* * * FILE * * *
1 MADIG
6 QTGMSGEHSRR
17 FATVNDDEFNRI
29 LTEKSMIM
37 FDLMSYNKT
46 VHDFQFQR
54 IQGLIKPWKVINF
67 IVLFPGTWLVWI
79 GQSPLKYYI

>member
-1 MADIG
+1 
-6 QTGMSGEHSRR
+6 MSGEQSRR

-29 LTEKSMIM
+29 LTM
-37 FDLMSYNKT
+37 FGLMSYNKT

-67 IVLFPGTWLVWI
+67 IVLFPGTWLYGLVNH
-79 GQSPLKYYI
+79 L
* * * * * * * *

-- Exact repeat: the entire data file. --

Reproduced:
1 MADIG
6 QTGMSGEHSRR
17 FATVNDDEFNRI
29 LTEKSMIM
37 FDLMSYNKT
46 VHDFQFQR
54 IQGLIKPWKVINF
67 IVLFPGTWLVWI
79 GQSPLKYYI

>member
-1 MADIG
+1 
-6 QTGMSGEHSRR
+6 MSGEQSRR

-29 LTEKSMIM
+29 LTM
-37 FDLMSYNKT
+37 FGLMSYNKT

-67 IVLFPGTWLVWI
+67 IVLFPGTWLYGLVNH
-79 GQSPLKYYI
+79 L